Our demonstrators for February were Marian Dioguardi and Will Kirkpatrick. They did simultaneous Oil Still Life Demonstrations.
The meeting was held in the Guild Hall, First Congregational Church (middle side door), Sanborn Street, Reading, Wednesday February 8th, 2012 at 7:30 p.m.
This demonstration was something totally different. We had two demonstrators who did simultaneous demonstrations of two different techniques while painting the same still life setup. Marian Dioguardi did an oil painting using a palette knife, while Will Kirkpatrick did an oil painting used brushes and his "wipe-away" technique.
We have some photographs of the event in case you could not make it there in person. You can click on any of the images on this page to view a larger version of it. Then, use the Back button on your browser to return to this page.
Here is the basic setup; two easels with the subject in the middle.
Marian showed us a sketch she did of the arrangement before starting.
At this stage, Will has covered his canvas with a wet coat of paint.
He covers the canvas with a middle value and wipes away the light areas.
Marian has started sketching the setup on her toned board.
She makes a careful drawing and then paints it with a palette knife.
Will is wiping out the high key areas with a dry brush.
Marian has a mostly complete drawing on the board.
Will is adding the dark areas.
Marian has painted the background.
More local color has been added and the paintings refined.
Both paintings are close to done in this photo.
Marian Dioguardi was born and raised in the Italian-American neighborhood of urban East Boston. She pursued her childhood ambition, art, only after a more traditional career in education gave way to more colorful careers, including undercover investigations and gem-stone buying.
While working full time as the operation and manufacturing manager for the Gemscale producer Dendritics Inc., Marian attended art classes at Massachusetts College of Art and the School of the Museum of Fine Arts, studying under Barnet Rubenstein. Five years of independent study under Boston-based painter Ed Stitt further advanced her skills and techniques as her personal style developed. Staying true to her urban roots, Marian's studio is now in Boston's South End.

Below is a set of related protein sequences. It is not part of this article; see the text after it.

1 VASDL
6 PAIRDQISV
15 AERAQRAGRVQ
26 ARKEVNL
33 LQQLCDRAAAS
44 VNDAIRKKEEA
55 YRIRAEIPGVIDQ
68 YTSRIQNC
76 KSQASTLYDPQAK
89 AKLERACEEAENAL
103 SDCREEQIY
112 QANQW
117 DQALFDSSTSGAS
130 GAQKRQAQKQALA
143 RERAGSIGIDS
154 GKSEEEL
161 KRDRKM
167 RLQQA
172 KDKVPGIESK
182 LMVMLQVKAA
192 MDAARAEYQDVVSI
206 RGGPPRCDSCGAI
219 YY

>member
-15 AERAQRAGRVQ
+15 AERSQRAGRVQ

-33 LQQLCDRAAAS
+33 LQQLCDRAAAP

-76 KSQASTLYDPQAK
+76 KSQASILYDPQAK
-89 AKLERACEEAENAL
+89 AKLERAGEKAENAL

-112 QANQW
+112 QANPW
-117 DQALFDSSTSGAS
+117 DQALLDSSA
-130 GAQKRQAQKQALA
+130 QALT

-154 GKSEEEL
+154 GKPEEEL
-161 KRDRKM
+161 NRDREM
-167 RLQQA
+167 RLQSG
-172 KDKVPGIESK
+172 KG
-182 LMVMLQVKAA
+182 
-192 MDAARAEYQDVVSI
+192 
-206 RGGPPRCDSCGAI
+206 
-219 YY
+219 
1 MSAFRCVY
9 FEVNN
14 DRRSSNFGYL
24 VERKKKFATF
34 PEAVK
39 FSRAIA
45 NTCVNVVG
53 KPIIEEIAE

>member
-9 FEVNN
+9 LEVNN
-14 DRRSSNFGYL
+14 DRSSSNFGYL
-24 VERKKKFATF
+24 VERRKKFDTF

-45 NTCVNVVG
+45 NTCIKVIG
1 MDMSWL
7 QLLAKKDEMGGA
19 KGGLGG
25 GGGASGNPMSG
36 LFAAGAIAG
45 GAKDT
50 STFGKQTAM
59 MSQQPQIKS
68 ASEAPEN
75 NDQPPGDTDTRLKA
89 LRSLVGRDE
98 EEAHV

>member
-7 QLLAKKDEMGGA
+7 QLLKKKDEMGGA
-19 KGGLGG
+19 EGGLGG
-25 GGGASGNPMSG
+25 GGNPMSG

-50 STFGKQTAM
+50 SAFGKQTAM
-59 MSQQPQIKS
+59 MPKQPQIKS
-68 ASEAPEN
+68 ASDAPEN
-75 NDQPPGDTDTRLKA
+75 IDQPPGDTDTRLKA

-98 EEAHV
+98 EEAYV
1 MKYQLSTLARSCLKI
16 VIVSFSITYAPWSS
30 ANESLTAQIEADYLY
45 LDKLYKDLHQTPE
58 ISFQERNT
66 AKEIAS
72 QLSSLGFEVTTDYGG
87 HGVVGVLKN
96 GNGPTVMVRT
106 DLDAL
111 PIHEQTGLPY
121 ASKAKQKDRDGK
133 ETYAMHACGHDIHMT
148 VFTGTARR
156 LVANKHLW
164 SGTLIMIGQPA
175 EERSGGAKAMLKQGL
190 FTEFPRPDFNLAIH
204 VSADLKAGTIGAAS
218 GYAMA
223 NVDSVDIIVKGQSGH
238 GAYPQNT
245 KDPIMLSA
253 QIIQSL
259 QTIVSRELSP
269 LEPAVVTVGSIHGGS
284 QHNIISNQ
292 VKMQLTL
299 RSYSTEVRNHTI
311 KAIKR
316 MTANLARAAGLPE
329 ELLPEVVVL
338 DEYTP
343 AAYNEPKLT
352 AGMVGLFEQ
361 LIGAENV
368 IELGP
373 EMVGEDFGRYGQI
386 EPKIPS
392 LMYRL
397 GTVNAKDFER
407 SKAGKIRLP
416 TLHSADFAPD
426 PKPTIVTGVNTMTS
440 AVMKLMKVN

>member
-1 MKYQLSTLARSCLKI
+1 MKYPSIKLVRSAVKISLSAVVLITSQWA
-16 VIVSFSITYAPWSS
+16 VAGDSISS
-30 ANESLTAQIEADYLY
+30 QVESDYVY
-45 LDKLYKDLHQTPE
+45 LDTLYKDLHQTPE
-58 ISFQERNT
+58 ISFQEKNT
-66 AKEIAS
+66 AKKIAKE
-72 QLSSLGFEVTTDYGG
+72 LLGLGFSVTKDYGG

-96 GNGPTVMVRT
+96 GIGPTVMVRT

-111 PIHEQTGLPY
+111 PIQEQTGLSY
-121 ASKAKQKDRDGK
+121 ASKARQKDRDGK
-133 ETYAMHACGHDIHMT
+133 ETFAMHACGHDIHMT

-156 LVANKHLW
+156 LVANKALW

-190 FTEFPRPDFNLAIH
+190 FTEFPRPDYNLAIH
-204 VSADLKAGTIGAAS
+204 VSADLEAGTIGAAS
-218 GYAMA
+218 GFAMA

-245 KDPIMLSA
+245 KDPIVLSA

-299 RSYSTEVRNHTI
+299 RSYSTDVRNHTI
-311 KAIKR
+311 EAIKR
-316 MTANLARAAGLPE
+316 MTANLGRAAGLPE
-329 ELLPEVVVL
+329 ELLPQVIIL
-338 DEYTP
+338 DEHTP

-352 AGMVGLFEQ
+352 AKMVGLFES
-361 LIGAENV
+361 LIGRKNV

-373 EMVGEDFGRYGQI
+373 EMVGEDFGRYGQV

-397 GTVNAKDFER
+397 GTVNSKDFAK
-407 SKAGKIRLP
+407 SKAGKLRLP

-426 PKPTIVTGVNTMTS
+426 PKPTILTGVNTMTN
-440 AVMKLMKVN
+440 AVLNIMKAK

She is recognized for paintings of simple objects, such as cups and laundry lines depicted in brave, bold and intensified colors. Her current body of work is a celebration of dignified, humble lives and familiar places, which has brought her local and international attention.
Marian's paintings showcased in two solo exhibitions in 2008: Rose Gallery Fine Art in Hudson, NY, and the Baak Gallery in Cambridge. Her work has been included in numerous group shows, such as at the Danforth Museum's Community of Artists (2010). She has received several awards, including the Jean Koch Award for Painting (2009) and the Nancy T. Baldwin Award Drawing (2008) from the Concord Art Association. Her painting, Little Pink, was purchased by the Dana Farber Cancer Institute's permanent art collection. Marian is a contributing critic to the semiannual Master Drawing review at the Harvard Graduate School of Design. Her signature laundry line paintings of Venice and Burano were featured in the Italian art journal, Arte In, September 2008 article titled Magica Marian (Magical Marian).
And tonight Marian has invited her friend Will Kirkpatrick to demonstrate with her! We will have two demonstrators, both oil painters, producing the same subject. But their demonstrations will show that artists have different approaches to painting, all viable. No single artist has all the answers.
For example, Will starts with a "wipe-away." And he premixes his paints before he starts painting. He paints with brushes and finishes his paintings in "one go."
Marian, on the other hand, is spontaneous about colors, so she doesn't premix. She paints with a palette knife, and she paints in stages, so she takes longer to finish her paintings.
Marian Dioguardi is represented by Gallery Seven, Maynard, MA; Water Street Gallery, Douglas, MI; Bluestone Gallery, Philadelphia, PA; and Gallery 333, Falmouth, MA.